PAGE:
“My children don’t like being outdoors,” you may be thinking to yourself. That’s why I’m writing to you, the parent, grandparent, aunt, or friend. Your job is to foster feral activities that reconnect your child to the natural world. Notice I used foster, not force. When they yell, “I’m bored!”, your role as a feral facilitator begins. Please don’t couch your nature proposal as an educational experience. Simply get them outside and they will teach themselves as they follow their self-directed interest. Safely supervise without smothering their creativity and curiosity.

Backyard or mountain side, nature is just outside your door. Even apartment dwellers can find natural spaces for feral gene expression. If you live in a neighborhood with restrictive HOA rules, a tree house in the front yard may not work. But backyard fire pits could make a heck of a summertime mini wilderness camp site – tents included!

Your re-wilding efforts are only limited by your imagination. This list is not exhaustive but is meant to spark wild thoughts.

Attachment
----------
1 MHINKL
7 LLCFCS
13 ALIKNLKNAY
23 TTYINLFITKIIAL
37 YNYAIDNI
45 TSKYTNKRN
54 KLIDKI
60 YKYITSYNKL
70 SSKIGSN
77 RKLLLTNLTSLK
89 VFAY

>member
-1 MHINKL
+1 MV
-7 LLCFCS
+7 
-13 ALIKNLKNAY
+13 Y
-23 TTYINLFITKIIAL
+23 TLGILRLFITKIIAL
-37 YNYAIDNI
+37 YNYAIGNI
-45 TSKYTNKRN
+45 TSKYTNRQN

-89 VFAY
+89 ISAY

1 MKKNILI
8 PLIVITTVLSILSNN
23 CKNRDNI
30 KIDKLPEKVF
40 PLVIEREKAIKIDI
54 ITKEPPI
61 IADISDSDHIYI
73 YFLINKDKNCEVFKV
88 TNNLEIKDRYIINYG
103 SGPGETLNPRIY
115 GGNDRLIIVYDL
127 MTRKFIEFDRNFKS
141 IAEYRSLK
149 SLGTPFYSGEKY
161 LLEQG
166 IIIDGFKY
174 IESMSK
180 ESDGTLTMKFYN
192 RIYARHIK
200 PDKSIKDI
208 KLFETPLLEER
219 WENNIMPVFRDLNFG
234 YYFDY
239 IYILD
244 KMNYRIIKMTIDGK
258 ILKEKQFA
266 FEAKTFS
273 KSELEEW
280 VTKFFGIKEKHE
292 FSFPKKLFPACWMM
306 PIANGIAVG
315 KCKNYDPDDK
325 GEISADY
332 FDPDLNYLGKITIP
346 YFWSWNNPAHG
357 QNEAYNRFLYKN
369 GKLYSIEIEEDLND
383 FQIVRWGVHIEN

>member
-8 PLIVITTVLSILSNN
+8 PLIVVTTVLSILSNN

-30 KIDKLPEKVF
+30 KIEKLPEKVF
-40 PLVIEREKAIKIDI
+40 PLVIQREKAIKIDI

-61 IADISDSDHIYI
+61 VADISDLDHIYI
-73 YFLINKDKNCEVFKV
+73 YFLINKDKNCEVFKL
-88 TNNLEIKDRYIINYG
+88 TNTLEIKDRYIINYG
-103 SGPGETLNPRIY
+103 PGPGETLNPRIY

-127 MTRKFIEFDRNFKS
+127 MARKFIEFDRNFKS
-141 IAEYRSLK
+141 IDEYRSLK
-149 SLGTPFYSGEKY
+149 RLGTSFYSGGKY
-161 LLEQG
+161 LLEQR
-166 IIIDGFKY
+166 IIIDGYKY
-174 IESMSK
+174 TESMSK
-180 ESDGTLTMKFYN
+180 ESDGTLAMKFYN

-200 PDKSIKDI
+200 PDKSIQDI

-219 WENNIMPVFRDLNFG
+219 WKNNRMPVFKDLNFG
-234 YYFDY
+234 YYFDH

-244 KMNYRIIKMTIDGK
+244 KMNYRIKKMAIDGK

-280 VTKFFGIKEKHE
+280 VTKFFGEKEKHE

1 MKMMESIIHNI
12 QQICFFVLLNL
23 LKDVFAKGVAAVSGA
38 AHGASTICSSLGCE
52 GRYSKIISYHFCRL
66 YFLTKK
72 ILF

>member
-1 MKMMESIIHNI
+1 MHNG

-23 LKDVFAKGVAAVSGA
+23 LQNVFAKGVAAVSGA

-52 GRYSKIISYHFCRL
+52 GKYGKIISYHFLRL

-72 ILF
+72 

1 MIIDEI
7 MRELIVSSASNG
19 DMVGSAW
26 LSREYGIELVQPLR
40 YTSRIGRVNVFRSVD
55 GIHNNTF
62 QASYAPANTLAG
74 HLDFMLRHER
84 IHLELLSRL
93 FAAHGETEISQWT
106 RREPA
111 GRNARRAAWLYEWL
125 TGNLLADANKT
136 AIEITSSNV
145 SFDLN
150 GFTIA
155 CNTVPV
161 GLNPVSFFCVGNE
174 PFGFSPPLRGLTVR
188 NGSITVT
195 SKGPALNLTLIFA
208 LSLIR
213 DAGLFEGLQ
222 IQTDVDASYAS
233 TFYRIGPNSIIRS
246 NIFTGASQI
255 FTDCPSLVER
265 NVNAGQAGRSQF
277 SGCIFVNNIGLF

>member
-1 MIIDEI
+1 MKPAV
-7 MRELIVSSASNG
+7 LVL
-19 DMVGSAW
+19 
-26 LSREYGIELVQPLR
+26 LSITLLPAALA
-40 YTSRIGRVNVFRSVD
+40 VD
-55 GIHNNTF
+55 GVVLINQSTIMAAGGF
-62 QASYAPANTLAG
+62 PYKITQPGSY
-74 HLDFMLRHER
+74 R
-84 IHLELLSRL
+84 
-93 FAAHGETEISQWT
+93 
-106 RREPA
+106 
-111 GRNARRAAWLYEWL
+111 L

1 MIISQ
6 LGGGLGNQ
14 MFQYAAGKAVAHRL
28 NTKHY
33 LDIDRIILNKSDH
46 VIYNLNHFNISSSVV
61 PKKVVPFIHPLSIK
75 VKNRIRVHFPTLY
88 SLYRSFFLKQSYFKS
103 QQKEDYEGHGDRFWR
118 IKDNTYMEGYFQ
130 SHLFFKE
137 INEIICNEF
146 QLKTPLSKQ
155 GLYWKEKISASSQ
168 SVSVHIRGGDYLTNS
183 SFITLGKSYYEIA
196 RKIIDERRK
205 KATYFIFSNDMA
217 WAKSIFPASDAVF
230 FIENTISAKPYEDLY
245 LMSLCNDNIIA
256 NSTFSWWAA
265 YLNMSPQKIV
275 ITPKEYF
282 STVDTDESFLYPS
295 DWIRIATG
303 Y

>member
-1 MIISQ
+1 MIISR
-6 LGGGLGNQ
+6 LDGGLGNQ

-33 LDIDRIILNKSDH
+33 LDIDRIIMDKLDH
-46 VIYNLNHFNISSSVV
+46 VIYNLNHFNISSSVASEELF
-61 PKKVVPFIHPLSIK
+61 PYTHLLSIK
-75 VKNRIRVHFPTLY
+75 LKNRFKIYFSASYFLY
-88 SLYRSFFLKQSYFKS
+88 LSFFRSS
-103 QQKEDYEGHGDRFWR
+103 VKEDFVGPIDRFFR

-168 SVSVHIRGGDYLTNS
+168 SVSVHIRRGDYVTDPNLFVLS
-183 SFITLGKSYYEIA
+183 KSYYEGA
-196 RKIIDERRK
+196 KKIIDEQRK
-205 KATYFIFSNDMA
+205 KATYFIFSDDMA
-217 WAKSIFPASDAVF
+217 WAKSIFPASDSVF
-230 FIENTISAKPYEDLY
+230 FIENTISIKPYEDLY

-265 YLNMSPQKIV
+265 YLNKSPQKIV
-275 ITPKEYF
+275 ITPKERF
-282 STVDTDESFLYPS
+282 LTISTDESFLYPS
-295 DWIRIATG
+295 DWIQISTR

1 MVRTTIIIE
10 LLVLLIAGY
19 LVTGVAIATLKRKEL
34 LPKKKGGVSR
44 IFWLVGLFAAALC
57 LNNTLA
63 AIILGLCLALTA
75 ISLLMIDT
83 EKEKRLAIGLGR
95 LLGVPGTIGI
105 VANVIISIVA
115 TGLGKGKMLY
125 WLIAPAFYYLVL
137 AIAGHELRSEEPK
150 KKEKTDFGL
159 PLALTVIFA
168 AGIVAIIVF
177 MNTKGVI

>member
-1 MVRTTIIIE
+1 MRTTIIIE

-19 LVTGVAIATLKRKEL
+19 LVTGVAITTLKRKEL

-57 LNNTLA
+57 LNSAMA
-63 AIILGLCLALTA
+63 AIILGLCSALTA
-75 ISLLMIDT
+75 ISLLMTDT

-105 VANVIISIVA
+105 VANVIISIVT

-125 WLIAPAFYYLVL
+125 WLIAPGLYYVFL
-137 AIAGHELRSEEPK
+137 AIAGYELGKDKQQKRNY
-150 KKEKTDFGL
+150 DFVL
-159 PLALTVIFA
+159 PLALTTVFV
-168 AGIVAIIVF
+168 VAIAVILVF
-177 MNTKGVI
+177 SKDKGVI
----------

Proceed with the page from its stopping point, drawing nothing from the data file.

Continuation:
31 Ways to Help Get Your Child Outdoors

  1. Catch lighting bugs in early evening. Place them in a vented glass jar and release them at dawn. What makes them light up?
  2. Star gaze. Lay out a blanket and stare at the universe around us. Identify as many constellations as possible. Discuss navigation techniques using stars.
  3. Revive the art of story telling. It’s a dying art.
  4. Puddle stomping. After or during a rain (not lightning) storm, stomp through the mud puddles. There’s no such thing as bad weather, just wrong clothing.
  5. Build a fort, shanty, shelter, or tree house. Then camp in your fortress.
  6. Trail blaze. Hoof it through the woods or local park. Introduce navigation with a compass and topographical map.